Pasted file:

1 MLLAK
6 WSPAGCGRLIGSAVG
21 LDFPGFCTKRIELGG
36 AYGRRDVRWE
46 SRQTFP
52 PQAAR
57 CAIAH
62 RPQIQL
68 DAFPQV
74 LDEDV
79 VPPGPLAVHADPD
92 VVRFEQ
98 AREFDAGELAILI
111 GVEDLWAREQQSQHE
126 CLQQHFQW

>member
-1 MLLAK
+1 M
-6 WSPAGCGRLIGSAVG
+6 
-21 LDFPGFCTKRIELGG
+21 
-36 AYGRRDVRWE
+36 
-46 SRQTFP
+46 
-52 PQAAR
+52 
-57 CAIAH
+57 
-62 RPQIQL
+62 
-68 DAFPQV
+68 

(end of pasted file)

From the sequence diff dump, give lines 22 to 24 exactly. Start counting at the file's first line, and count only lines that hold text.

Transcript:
+21 
-36 AYGRRDVRWE
+36 